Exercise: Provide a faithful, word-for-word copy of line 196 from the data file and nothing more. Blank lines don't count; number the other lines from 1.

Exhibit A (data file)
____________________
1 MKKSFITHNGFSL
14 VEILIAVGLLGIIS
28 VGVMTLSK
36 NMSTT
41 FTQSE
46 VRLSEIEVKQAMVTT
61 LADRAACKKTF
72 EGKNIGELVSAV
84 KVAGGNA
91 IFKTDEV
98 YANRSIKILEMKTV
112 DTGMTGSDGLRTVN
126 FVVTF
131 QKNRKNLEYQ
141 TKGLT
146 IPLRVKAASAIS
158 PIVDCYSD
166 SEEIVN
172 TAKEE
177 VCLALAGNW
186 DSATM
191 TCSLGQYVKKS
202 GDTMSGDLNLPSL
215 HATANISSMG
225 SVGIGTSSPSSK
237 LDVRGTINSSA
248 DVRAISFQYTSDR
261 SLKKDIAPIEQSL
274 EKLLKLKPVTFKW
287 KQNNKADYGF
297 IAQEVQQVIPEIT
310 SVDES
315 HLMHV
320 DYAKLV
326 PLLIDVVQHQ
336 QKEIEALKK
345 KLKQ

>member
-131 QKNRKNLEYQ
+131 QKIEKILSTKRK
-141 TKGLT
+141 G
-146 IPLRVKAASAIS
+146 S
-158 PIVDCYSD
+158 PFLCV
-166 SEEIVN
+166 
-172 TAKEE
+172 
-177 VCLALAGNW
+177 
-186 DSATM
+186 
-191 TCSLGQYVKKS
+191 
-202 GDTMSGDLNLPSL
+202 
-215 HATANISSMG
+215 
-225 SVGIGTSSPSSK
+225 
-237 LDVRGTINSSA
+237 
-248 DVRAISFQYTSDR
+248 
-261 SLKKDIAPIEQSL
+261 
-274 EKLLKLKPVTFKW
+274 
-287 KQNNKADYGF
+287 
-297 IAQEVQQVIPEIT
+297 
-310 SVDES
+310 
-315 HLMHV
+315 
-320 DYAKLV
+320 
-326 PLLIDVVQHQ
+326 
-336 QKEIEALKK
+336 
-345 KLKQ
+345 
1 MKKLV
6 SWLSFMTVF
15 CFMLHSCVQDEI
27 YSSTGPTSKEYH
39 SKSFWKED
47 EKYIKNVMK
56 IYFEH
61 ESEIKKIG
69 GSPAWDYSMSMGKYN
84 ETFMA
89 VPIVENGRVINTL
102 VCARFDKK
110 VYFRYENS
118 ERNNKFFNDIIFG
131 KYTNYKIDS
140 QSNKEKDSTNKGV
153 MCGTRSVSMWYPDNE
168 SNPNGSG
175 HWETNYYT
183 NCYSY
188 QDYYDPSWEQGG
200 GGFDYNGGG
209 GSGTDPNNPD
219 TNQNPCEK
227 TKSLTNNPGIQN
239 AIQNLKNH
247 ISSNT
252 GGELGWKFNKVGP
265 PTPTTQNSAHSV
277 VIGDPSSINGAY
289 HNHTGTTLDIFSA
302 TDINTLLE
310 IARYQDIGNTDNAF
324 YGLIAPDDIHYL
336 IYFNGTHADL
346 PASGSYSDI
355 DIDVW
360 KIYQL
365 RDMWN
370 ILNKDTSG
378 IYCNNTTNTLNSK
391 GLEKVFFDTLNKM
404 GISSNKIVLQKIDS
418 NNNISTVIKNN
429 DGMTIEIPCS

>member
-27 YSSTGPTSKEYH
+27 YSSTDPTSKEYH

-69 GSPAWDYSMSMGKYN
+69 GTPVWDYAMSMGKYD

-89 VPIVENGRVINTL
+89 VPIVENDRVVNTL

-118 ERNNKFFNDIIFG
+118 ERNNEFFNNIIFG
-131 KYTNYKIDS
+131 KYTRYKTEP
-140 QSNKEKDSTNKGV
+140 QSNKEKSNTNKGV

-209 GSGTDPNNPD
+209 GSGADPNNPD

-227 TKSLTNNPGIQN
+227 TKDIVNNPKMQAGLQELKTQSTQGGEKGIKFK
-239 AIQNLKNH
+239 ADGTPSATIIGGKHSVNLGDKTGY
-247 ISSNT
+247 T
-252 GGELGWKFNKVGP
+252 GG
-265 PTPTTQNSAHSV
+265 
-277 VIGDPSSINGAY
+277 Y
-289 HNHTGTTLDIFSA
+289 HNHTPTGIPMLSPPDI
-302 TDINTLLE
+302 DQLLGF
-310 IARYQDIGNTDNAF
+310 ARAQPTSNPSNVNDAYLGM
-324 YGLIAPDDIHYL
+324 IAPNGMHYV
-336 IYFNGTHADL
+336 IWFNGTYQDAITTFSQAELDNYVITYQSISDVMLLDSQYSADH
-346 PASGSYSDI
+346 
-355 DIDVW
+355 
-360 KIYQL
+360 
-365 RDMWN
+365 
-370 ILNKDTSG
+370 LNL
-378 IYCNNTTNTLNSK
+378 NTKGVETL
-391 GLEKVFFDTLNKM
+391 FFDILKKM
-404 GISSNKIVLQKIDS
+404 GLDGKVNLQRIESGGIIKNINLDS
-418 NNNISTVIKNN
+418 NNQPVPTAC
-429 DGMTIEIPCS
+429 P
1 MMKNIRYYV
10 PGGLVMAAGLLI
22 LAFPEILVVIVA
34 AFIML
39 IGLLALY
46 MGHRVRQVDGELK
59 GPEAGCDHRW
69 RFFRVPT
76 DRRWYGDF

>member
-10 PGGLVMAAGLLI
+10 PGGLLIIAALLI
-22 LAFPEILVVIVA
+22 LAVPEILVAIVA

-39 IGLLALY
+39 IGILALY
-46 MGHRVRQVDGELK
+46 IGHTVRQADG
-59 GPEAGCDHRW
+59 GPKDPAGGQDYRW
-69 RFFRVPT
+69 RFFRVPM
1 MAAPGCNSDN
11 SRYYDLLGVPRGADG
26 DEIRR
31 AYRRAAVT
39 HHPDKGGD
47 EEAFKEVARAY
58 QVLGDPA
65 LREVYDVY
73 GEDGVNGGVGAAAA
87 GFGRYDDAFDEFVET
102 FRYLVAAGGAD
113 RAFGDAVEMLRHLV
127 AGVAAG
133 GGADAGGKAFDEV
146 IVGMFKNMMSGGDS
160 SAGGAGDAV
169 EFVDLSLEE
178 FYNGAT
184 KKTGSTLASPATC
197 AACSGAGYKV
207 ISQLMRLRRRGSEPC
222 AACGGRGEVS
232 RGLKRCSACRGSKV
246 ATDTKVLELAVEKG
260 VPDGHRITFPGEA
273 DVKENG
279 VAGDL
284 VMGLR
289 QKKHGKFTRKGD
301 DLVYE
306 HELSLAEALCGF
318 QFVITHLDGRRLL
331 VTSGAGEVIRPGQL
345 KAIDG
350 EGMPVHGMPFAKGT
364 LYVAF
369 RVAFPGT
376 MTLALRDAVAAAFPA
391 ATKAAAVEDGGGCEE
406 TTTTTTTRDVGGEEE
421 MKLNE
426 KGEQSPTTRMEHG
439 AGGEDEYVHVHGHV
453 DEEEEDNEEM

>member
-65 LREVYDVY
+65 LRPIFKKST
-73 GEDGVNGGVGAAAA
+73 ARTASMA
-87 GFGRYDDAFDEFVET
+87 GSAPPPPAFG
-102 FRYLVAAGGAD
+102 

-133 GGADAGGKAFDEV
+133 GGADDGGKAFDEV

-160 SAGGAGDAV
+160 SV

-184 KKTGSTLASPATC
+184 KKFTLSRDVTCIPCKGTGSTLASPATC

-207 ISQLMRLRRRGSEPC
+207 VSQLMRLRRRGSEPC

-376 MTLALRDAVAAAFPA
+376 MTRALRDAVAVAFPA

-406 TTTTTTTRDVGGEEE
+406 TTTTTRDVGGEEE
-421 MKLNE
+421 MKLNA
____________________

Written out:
69 RFFRVPT